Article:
BinaryExterminator wrote:games should be designed to be enjoyable and challenging
But it shouldn't be at the expense of players being able to play.
Or people not being able to play with a friend, even if it's a multiplayer game and there is room that said friend could inhabit.
I mean there are single player games, why you don't have a friend for those is self-explanatory. But for a game like Pulsar? Where the whole purpose is to keep players cooperating and working together?
Everything in the game should reinforce that, not go against it.
No game is going to become the master of everything, that's why there are so many genre's of games and not just say "Skyrim, The cooking, flying, singing, goat, truck simulator with Kerbals and Dragons".
BinaryExterminator wrote:Adding a mechanic like this (obviously at a very low chance of encounter) would REINFORCE bonds between players when they're forced to evaluate the usefulness and emotional attachments to each other.
Only for the player that stays.
For the player that left it is basically a way to going "I like this person better and find them more useful. So you can go now".
BinaryExterminator wrote:did you miss my suggestion to allow a delayed respawn, or did you just completely ignore it?
I addressed it right at the start.
"It would only work if the death was permanent, the whole weight of the choice is gone if it's just a matter of respawning instantly or once the crew returns to the ship.
Otherwise this is just a tedious thing to have that only leave people sitting around/not engaged".
^Basically a far longer, in depth and better worded way of saying what I'm trying to get across.
However, in regards to the random starting stats and investment to keep a good roll.
The reverse is also true, if you get a bad roll such a thing could just be seen as a fresh opportunity to re-roll.
That's assuming re-rolling wasn't something you could do by just quitting and rejoining the game constantly at the start.
Now, technically the same can be said for something like D&D and getting killed by the DM.
But the difference there is that in D&D it's not just the numbers you're invested in, but the personality, identity and persona you created for that character.
While with video games you are generally playing as yourself, putting yourself in the situation.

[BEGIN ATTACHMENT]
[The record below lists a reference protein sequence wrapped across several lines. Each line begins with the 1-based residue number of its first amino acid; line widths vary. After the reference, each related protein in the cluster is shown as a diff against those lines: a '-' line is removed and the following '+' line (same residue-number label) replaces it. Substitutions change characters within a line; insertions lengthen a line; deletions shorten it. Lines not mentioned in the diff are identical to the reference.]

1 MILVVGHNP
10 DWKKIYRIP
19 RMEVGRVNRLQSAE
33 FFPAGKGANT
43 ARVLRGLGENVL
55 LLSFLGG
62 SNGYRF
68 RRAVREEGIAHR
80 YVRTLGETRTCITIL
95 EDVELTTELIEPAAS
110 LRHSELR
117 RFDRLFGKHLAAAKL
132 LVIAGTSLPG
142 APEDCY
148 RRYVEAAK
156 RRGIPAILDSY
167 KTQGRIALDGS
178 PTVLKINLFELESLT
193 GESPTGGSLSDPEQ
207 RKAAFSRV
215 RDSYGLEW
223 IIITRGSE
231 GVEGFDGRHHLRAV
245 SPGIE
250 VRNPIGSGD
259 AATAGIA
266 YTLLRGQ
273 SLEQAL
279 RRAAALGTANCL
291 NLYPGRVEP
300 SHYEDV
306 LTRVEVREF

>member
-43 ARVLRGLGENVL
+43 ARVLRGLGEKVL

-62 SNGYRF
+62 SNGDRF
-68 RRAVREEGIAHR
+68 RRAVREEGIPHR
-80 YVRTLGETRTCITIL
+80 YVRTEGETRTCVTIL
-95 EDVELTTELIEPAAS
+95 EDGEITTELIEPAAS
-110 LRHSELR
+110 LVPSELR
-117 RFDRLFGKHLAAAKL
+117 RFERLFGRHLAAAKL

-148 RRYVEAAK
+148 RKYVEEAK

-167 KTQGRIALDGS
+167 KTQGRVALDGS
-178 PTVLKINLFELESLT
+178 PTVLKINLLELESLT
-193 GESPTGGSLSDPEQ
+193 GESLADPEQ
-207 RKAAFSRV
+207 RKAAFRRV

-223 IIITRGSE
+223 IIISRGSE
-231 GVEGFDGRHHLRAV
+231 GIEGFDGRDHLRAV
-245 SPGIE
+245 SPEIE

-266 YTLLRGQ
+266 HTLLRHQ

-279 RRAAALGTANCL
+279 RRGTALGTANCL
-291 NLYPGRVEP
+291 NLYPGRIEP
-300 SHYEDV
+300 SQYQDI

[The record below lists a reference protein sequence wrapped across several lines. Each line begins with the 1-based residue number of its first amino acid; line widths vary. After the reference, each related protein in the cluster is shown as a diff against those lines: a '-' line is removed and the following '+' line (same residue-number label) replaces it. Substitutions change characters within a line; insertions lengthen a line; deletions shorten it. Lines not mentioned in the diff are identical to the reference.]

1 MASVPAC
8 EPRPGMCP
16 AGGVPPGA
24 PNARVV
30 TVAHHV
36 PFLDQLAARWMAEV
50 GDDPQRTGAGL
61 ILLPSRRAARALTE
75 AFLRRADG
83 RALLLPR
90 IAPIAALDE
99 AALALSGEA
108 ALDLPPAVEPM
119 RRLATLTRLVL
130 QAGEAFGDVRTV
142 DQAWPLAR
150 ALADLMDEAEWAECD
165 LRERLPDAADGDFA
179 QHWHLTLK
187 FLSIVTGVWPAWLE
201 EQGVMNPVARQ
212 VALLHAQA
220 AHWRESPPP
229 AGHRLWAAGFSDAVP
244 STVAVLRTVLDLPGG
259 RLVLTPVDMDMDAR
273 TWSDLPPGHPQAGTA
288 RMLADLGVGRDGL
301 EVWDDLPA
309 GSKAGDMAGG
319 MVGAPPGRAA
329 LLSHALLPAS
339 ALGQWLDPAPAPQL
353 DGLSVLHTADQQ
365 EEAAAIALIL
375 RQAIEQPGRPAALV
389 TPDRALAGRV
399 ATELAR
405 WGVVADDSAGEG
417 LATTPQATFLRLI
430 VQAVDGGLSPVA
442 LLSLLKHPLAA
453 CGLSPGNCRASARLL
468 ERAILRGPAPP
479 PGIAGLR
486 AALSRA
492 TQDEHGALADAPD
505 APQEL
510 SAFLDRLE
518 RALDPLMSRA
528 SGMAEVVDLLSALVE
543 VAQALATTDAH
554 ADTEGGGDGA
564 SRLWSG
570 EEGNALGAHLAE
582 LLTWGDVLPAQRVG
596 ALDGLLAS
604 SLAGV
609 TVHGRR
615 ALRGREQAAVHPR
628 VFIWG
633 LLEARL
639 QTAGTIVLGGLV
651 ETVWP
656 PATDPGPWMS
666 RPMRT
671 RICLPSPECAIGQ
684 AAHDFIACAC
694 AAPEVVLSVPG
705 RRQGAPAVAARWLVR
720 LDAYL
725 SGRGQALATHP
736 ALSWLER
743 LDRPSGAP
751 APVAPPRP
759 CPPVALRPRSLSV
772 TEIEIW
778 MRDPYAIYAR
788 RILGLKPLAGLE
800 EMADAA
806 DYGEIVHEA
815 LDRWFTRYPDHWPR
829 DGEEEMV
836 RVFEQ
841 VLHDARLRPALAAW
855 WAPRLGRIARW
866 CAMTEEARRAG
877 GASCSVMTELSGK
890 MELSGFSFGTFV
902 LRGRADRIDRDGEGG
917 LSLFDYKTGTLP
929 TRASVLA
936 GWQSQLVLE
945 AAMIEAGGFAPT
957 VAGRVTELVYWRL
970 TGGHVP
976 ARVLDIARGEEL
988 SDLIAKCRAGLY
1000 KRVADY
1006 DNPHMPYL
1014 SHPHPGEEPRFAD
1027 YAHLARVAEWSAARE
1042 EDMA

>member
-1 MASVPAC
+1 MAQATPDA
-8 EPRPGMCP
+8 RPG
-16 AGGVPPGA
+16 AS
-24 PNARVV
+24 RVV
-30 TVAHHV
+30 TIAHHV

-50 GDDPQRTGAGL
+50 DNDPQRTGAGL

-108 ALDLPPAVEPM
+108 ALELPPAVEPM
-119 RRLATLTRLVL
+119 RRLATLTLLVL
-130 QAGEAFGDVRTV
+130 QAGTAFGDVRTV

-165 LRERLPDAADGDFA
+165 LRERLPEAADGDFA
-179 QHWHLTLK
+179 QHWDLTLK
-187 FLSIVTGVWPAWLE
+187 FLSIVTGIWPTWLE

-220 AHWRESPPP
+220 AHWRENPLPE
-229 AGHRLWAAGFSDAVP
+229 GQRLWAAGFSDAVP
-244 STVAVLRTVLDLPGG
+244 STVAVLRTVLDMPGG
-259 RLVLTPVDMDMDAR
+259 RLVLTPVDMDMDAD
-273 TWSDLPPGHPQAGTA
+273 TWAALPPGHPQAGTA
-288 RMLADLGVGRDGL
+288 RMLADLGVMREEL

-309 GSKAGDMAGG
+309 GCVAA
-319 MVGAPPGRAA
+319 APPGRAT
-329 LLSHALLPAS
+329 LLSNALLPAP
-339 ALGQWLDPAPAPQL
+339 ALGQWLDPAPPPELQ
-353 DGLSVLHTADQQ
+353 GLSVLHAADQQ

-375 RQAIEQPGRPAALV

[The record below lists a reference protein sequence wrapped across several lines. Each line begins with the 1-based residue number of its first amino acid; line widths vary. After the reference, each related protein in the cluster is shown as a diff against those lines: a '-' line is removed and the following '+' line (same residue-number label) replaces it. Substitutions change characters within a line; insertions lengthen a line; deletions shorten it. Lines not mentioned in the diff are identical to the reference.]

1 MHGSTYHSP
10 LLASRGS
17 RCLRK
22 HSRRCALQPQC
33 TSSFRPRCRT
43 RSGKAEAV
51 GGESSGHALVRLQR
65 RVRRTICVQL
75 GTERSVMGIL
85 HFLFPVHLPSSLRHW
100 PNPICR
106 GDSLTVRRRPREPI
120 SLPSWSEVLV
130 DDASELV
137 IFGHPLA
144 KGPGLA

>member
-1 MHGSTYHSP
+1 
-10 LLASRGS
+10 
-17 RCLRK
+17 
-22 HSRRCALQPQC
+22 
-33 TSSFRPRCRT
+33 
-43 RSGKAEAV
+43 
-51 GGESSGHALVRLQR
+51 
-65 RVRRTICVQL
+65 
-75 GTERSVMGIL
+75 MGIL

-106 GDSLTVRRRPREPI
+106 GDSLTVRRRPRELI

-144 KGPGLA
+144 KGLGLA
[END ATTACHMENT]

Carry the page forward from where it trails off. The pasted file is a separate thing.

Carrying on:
Therefore dying isn't to lose a personality or persona, it's just to a change of the numbers.
Plus, the same can be said for race changing.
Death will lose all appeal of being a penalty, and rather become a benefit because it means a respec.
Where honestly I'd rather the ship get something like an operating table (bought later or has at start) that players can go to and respec.
But at a considerable XP or credit cost in order to avoid abuse of simply respeccing to specific builds anytime it's convenient.
Now, the operating table is a bit lose in explaining such a race change.
But we got games like fallout and secret world as well where 'meat artists' and 'underground scientists' can use rudimentary tools to completely change your appearance.
And these are in post apocalyptic and/or modern worlds, not futuristic sci-fi ones where there's better technology for such things.
[quote="Edinstein]We have re-spawn mechanics at Atriums but we can always find a way to work around that if necessary.[/quote]
I think this should be looked at. At the moment stuff like ship boarding honestly just becomes a game of respawn as a result, spawn enough times to gun down all the robots.
There should be moment's it's turned off and the players need to wait for the area to be safe, or certain situations where respawning isn't possible for a time, or it is but you're locked out of the area you died in until the others are done there.
Though if this were to happen I'd also suggest making the players more buff/tanky. Because at the moment droids are basically extreme marksmen who take a player down in two rapid shots. Where such a quick and sudden death although realistic, doesn't really give the player much reaction or engagement, or is that fair gameplay wise if it means a long respawn timer or being locked out of a certain event.
Edinstein wrote:If a scenario like this existed, I can only assume crews of friends and those at LAN parties would never want to stumble upon it.
Like I said in an earlier post, I can see this being the kind of event where players essentially treat it as a game over and restart the game as a result.
In order to avoid having to exclude/leave a friend of there's out.
yacabo wrote:My original thoughts when creating this is based on what Zukaro considered to be the "Hardcore mode" and weight of the choice is the who will lose their progress, kind of like FTL. This also assumes that the atrium is inaccessible and that it relies on the death mechanic to work that a crew can continue on without a crew member if they die, and not that if one person dies without a chance of revival than it's game over for everyone.
FTL has two different things going for it though.
1. All crew members are you. So losing a member isn't kicking out a player, it just acts as a cripple/penalty for an action that you as the player made.
2. FTL is quick. Games of FTL only last an hour or two (assuming you're lucky) while Pulsar can be something people sit down and play for a long time.
yacabo wrote:if the crew is like how it is now like drop in and drop out type of gameplay then someone can literally take his place five seconds later
True, the effect to the crew would be minimal.
But the effect to the kicked player is huge, so you essentially just punished a player severally (for something the captain did even, not the player in question) for about little change of pace or difficulty for the rest of the crew.